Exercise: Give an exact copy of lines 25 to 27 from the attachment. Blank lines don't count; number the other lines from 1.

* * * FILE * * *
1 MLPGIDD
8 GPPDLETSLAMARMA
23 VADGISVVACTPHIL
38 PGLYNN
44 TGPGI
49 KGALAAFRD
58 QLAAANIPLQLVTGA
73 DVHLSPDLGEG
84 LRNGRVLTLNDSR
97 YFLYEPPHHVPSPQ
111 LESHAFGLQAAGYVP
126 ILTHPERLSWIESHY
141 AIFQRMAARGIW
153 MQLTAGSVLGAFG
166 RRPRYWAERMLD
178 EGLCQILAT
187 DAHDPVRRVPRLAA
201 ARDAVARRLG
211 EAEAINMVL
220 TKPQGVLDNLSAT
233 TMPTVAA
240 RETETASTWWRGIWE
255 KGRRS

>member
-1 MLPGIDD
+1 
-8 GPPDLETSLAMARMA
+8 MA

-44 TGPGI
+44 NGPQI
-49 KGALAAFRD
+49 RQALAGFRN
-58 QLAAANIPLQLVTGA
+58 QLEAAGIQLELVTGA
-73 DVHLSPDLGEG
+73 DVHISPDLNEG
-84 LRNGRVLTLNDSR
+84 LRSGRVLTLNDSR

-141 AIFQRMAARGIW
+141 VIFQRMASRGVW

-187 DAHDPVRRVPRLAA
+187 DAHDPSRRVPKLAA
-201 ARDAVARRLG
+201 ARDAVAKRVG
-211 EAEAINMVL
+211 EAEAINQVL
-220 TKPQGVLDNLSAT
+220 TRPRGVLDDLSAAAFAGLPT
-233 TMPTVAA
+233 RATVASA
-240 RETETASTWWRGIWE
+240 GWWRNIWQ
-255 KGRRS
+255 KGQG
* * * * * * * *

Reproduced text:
-1 MLPGIDD
+1 
-8 GPPDLETSLAMARMA